Trump and Biden's heated presidential nomination races shine a spotlight on Georgia

Atlanta, Georgia - Donald Trump and Joe Biden eyed unassailable leads in their separate presidential nomination races in primary voting Tuesday that included Georgia, a swing state in which Trump faces charges over an alleged conspiracy to steal the last election.

Voters cast their ballots during the Georgia presidential primary elections in Atlanta, Georgia, on Tuesday.
Voters cast their ballots during the Georgia presidential primary elections in Atlanta, Georgia, on Tuesday.  © Elijah Nouvelage / AFP

The pair are heading for a rerun of their 2020 showdown in November as the Democratic president has not faced a serious primary challenge while his Republican rival and predecessor saw off his remaining competition in last week's Super Tuesday voting.

Georgia – along with contests in Hawaii, Washington, and Mississippi – were offering a combined 161 delegates on the Republican side, and the unopposed Trump needs 137 of those to put the race mathematically beyond reach.

Georgia was long reliably Republican but has become more competitive and is now seen as crucial to any candidate's White House ambitions.

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Trump is campaigning on sweeping reform of what he calls Biden's "horror show" immigration policies, despite successfully pressuring Republicans to block the toughest package of border security negotiated in Congress for decades.

The issue has become a flashpoint in Georgia due to the recent murder of nursing student Laken Riley, allegedly by an undocumented migrant.

"We're looking at open borders and we're looking at inflation. Those two issues [have] already had people pretty agitated in Georgia," Republican Brad Raffensperger, the state's top elections official, told Fox News.

"But that brutal murder... just really took it to a whole different level. People are furious here in Georgia."

The contests have renewed scrutiny of Trump's alleged effort to overturn the 2020 election in Georgia – a state he lost to Biden by fewer than 12,000 votes – as he eyes a third run for the White House.

The push led to one of the four indictments he faces, setting the stage for a year of unprecedented drama as the 77-year-old tries to juggle multiple court appearances and another election campaign.

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Fulton County Superior Judge Scott McAfee looks on during a hearing in the case of the State of Georgia v. Donald Trump on February 12, 2024, at the Fulton County Courthouse in Atlanta, Georgia.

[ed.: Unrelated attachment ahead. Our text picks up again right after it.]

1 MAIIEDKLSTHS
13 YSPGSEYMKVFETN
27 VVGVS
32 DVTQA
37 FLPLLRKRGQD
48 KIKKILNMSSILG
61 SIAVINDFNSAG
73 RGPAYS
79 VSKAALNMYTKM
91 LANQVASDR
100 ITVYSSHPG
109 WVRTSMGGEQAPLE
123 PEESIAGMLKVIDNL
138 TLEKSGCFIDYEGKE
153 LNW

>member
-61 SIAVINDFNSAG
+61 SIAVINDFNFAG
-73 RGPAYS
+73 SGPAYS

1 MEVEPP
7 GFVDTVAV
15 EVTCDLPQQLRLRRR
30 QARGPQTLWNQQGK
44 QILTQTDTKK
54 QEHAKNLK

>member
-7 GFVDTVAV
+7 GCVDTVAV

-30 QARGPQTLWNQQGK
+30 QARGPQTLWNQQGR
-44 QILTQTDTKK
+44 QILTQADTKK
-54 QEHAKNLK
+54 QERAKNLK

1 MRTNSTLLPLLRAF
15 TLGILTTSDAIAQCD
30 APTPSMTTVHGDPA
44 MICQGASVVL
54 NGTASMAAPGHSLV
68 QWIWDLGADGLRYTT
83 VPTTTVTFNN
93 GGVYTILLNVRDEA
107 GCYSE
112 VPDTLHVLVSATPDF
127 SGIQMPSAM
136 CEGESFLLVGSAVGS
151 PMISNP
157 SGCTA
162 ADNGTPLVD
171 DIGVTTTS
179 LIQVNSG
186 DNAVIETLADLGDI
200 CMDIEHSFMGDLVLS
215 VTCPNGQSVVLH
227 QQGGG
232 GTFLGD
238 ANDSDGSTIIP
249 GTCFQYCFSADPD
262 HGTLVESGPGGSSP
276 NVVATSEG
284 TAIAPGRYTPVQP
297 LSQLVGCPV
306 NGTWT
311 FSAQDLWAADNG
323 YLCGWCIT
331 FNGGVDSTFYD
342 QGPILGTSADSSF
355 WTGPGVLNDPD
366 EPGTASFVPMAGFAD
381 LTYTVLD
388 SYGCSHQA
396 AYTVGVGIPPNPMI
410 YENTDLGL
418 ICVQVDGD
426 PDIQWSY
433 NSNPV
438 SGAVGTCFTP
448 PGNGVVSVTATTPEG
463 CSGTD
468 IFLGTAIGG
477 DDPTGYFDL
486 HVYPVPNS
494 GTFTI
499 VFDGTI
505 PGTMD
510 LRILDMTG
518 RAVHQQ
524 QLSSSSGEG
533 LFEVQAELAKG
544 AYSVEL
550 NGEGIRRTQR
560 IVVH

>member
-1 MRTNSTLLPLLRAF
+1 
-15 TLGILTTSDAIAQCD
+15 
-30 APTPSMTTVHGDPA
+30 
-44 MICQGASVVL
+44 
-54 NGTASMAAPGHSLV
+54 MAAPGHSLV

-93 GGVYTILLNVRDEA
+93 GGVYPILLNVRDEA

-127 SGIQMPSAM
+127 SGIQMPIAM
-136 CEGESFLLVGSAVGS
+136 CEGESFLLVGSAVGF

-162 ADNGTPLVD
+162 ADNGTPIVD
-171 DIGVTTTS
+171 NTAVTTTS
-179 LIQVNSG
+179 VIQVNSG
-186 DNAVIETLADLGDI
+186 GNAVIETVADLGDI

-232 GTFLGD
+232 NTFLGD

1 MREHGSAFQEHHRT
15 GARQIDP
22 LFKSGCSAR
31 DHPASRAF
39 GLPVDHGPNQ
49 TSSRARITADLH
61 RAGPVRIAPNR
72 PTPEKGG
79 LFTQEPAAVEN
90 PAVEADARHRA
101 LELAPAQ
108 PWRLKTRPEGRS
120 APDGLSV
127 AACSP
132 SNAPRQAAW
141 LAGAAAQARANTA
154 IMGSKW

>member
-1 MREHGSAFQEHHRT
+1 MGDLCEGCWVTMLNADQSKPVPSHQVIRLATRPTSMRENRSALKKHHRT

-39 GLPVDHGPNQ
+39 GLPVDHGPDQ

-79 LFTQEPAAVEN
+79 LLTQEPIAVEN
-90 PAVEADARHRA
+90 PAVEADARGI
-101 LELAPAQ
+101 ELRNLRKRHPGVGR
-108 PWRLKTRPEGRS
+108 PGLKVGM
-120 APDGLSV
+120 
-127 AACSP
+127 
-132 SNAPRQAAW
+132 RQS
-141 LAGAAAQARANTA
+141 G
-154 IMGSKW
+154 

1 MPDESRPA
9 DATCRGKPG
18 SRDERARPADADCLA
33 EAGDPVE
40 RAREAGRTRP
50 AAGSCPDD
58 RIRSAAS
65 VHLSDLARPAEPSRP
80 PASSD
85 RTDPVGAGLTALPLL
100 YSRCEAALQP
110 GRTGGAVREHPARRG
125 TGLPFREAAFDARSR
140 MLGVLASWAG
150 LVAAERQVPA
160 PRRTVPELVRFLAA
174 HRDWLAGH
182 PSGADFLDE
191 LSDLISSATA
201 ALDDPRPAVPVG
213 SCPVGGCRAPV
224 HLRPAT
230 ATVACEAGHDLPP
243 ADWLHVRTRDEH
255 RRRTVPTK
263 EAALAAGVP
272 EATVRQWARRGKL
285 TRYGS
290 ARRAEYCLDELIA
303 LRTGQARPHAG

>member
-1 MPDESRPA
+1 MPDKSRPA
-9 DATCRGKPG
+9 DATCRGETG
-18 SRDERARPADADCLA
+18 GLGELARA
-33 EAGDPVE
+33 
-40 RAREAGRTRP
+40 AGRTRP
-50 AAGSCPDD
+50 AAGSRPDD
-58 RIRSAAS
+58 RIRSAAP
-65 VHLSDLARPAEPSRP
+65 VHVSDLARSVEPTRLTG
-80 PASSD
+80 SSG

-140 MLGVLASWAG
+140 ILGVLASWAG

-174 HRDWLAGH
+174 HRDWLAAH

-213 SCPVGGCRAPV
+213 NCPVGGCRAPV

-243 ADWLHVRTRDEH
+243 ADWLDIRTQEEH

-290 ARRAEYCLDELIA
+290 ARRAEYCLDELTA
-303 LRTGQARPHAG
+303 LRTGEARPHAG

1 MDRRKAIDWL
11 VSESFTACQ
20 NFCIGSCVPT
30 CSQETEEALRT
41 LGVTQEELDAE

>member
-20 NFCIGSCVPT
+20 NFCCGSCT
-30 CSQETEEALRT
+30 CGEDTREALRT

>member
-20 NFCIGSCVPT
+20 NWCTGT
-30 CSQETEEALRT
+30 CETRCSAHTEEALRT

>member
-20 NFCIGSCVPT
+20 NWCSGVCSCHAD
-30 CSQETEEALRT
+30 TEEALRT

Fulton County Superior Judge Scott McAfee looks on during a hearing in the case of the State of Georgia v. Donald Trump on February 12, 2024, at the Fulton County Courthouse in Atlanta, Georgia.  © POOL / GETTY IMAGES NORTH AMERICA / Getty Images via AFP

The first Republican presidential candidate to lose Georgia in almost three decades, Trump claimed foul play but several recounts and numerous lawsuits failed to turn up any evidence of significant voter fraud anywhere in the country.

He nevertheless meddled repeatedly in Georgia politics, pushing for Raffensperger in a now-infamous taped phone call to "find" enough votes to overturn Biden's victory.

The former president – who denies all wrongdoing – is being prosecuted under Georgia's Racketeer Influenced and Corrupt Organizations (RICO) statute, which is usually used to nail down mob figures.

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Turnout Tuesday looked light across the state, according to the Atlanta Journal-Constitution, which reported that there were no lines at polling stations.

"If you don't vote today, you don't get to complain about what's on the ballot for November. And there's a lot to complain about," Savannah voter Lynn Weddle told the daily newspaper.

Georgians had cast 284,000 Republican ballots and 155,000 Democratic ballots by the end of early voting on Friday, the paper said. The total early vote in 2020 was 1.2 million.

On the Democratic side, Biden picked up the US-held Northern Mariana Islands Tuesday and was on the primary ballots in three mainland states – Georgia, Mississippi, and Washington – as well as in the "Democrats Abroad" grouping.

As with most incumbents, he has faced a relaxed primary season – easily seeing off two candidates who have consistently polled in single digits – and can also clinch the nomination Tuesday if he wins around 40% of the available delegates.

Cover photo: Elijah Nouvelage / AFP

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